7 December 2020
Equal Education and Equal Education Law Centre media statement: Umalusi and the Department of Basic Education have not convinced school communities that a national rewrite of the leaked maths and physical sciences exam papers is the only way to protect the integrity of the matric exams
“It’s unfair that all learners will have to suffer for what was done by a few greedy individuals… I’m not prepared [to rewrite]. I’ve told myself that I’m done and that was it… Only the schools [where learners] were found responsible should rewrite. Not the whole country.” – Ntombi Mngomezulu, matric learner and Equal Education member, KwaZulu-Natal.
“We as learners have to suffer emotional trauma once more trying to prepare again, keeping in mind that we never had the chance to finish the syllabus thoroughly. I think we should not be rewriting since the Minister (Motshekga) and Umalusi have not given us tangible evidence as to why everyone should write and how far the paper was spread.” Matric learner and Equal Education member, Gauteng.
“The rewrite of the maths and physics papers will be fair. The reason is people have worked very hard and they didn’t sleep, while others had practiced with a question paper. Speaking on behalf of my sister, she said that “she is ready to write again” because she [spent] almost 18 hours practicing things that she is not sure about.” – Benedict Matsaung, matric learner and Equal Education member, Limpopo.
We are extremely worried about the stress and uncertainty that has been caused by the leaking of the matric maths and physical sciences papers, and by the decision that the two papers must be rewritten by all learners. Matric learners and teachers have had to struggle against many horrible difficulties this year to reach the final exams. As we have said many times before, the COVID-19 pandemic made the shortage of learning materials and other resources in schools in poor and working class communities even worse.
Based on what officials from Umalusi and the Department of Basic Education (DBE) have said in the media, we are not convinced that getting all matrics to rewrite the leaked maths and physical sciences exam papers, is justified. The leaking of exam papers is very serious, but Umalusi and the DBE have not made a strong enough case for why insisting on a national rewrite is appropriate in this moment.
The public deserves to know when papers were leaked, how far these papers were circulated and how many questions, from each paper, learners had access to. Decisions that drastically affect learners and teachers are being made in a way that is not transparent.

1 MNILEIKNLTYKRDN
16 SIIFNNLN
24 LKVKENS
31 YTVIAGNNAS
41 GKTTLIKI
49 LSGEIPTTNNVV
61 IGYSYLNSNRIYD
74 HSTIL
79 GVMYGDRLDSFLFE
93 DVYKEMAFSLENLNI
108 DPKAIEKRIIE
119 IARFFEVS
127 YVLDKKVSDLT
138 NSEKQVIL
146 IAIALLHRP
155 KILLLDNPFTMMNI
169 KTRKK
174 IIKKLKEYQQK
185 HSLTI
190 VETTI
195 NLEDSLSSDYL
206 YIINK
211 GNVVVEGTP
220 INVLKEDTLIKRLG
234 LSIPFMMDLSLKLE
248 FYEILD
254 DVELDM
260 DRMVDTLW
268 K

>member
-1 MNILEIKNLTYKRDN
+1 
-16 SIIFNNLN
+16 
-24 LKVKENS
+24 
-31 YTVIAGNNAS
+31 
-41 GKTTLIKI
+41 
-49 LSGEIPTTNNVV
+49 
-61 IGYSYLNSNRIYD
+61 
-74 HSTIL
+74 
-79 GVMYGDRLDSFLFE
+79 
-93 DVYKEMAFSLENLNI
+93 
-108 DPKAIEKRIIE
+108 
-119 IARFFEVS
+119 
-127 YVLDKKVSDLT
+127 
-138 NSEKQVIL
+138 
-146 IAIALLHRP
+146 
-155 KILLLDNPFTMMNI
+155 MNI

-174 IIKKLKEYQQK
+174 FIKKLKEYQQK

Umalusi and the DBE have a duty to explain to learners, parents and teachers all the options that were considered to protect the integrity of the matric exams, before settling on the rewriting of the papers as the only solution. What must also be clearly and carefully explained to learners, parents and teachers, are the consequences of Umalusi refusing to confirm that the maths and physical sciences results are valid, on the post-school education opportunities for matrics and their ability to get jobs.
Some matric learners have already given away their textbooks. Very few of the matric learners that we spoke with today are optimistic about the rewrite because they are prepared to spend the time doing revision that is focused on just two subjects.
This is a terrible situation, and we understand that it is complicated. It does not seem that Umalusi or the DBE spoke to learners before coming to this decision, and we urge them to do that immediately.
Improving the security of the matric question papers is urgent, because this is not the first time that the question papers have been leaked. Learners cannot be punished for the weaknesses in the DBE’s security systems and for the criminals who try to make money from the desperation of learners.
The DBE must also have a proper explanation for school communities on the gaps in security and how these will be fixed. The leaking of papers must be avoided at all costs, to ensure that matric learners are not again put in this very unfair situation.
For media interviews, contact:
Leanne Jansen-Thomas (Equal Education Head of Communications) firstname.lastname@example.org or 079 4949 411
Tad Khosa (EE Law Centre Media and Communications Coordinator) email@example.com or 081 346 0180